traditional wedding vow states. Well, that was then. This is now.

Statistics Canada reports that, as of 2017, nearly 1.5 million Canadians between the ages of 25 and 64 consider themselves to be in a couple relationship with a partner who lives somewhere else. The proportion of Canadians Living Apart Together (LAT) has been steadily increasing over the past decade-plus, up from 6% in 2006 to 9% in 2017. I have been in a LAT relationship with my partner, Valerie, for over 22 years. We were both full-time working high school teachers when we started dating in the late1990s. I was recovering from a costly divorce while Valerie was single and living independently in her own home. We made a conscious decision at that time to maintain our personal boundaries and space, and our relationship flourished under the circumstances. We are now 68 and 67, respectively, and retired, and we continue to maintain separate homes within walking distance of each other while remaining in a committed, intimate relationship. As we like to say, “We have grown old apart but together.” While most of our family and friends have accepted our LAT arrangement, a few are still puzzled as to why we have not married and moved in together. We simply tell them it works for us and that usually ends the discussion. And we’re not alone. Christine Noble, 54, of St. Thomas, has been in a LAT relationship with her husband, Scott, since 2006. For years now, they have been living apart in separate homes in different provinces: he in Alberta and she in Ontario. “We got married very young and had kids young, who left the family home when we were in our 40s, so a LAT relationship works for us”, says Christine. The decision to adopt the LAT lifestyle came when Christine was researching the terms and conditions of a mortgage renewal. At the time, she felt that she and Scott were growing apart. The mortgage renewal process got her to thinking about renewing the terms and conditions of their relationship to make it better. “If a relationship feels uncomfortable perhaps it’s time for early renewal. That means ending the existing contract and recreating terms and conditions that work for everyone,”

Christine and Scott Noble

Val and RIck

Issue 9 - March/April 2020 Page 7

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Five kitchen hacks to save time and make life easier

Use a pizza cutter to cut up herbs and fresh veggies, cube ham, and cut grilled cheese sandwiches, quesadillas and pancakes or French toast into smaller bites. It can shred lettuce for tacos or salads and cut fresh brownies better than a knife. The humble rubber band works instead of a label to mark the contents of a jar. No sticky residue to deal with. Place one around a jar lid that’s tough to open to give you a better grip. A rubber band around a cutting board will keep it from slipping on the counter.

Baking a big batch of cookies? Turn your ironing board into a cooling station! It will hold a lot of hot goodies and keep production moving along. Keep those cookies soft with a slice of store-bought white bread. Place the bread with cookies in an airtight container to maintain a freshly baked texture. Bread will help with another common kitchen conundrum: how to stop the tears from coming when you slice onions. Hold a slice of bread in your mouth as you chop, and you’ll be tear-free! Plus, you’ll amuse whoever’s watching you cook.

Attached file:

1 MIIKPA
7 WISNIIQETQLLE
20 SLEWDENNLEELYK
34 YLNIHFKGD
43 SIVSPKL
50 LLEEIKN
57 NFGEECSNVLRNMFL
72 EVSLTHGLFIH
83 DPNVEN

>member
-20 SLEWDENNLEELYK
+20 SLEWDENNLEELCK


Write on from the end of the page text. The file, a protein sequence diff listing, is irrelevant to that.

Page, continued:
Bach’s St. John Passion Bach’s masterwork, the dramatic retelling of Jesus’ last days, sung in English The Karen Schuessler Singers with Chelsea Van Pelt, Sarah Hicks, Christopher Mayell, David Diston and London Symphonia Saturday April 4 8 pm Wesley-Knox United Church 91 Askin Street, London Tickets $30/$27/$10 at Attic Books, Tuckey Home Hardware, Long & McQuade North, and www.kssingers.com

Offering a complete range of services and numerous options for interment and/or memorialization in our beautifully landscaped, non-profit, heritage cemeteries. Mount Pleasant and Oakland Cemeteries We can be of assistance. Call 519-434-6504 to make an appointment to discuss your needs. Crematorium–Chapel–Reception Centre Transfer Service

Oakland Cemetery 390 Oxford W. Mount Pleasant Cemetery & Crematorium 303 Riverside Dr. www.mpcemetery.ca

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Why You Should Digitize Your Old Photos and Memories

If you were born in a certain era, you likely remember the days when snapping a photo meant pulling out your camera and winding the film along manually before taking the shot. You had no idea how the photo would turn out until days or weeks later when you finally finished the roll of film and dropped it off for processing at your local photo developing lab. If you remember that, then you likely have a shoebox at the back of a closet full of old photos; pics of your first day of kindergarten, or your child’s birth, or your parents’ wedding day – precious memories collected over the years that you want to preserve. Why You Should Digitize Old Photos There are several reasons why you should consider digitizing that irreplaceable box of photos. Natural disasters: In the event of a natural disaster like a fire or flood, you won’t have time to rummage through your closets looking for that box of photos to save. It’ll be much easier to grab a USB key. Wear and tear: Over time, photos don’t hold up. The corners get bent, they can tear, and the colours fade. Shareability: Once you have your photos digitized, you can share them with other family members and they can share theirs with you. Ease of storing and organizing: They’re easier to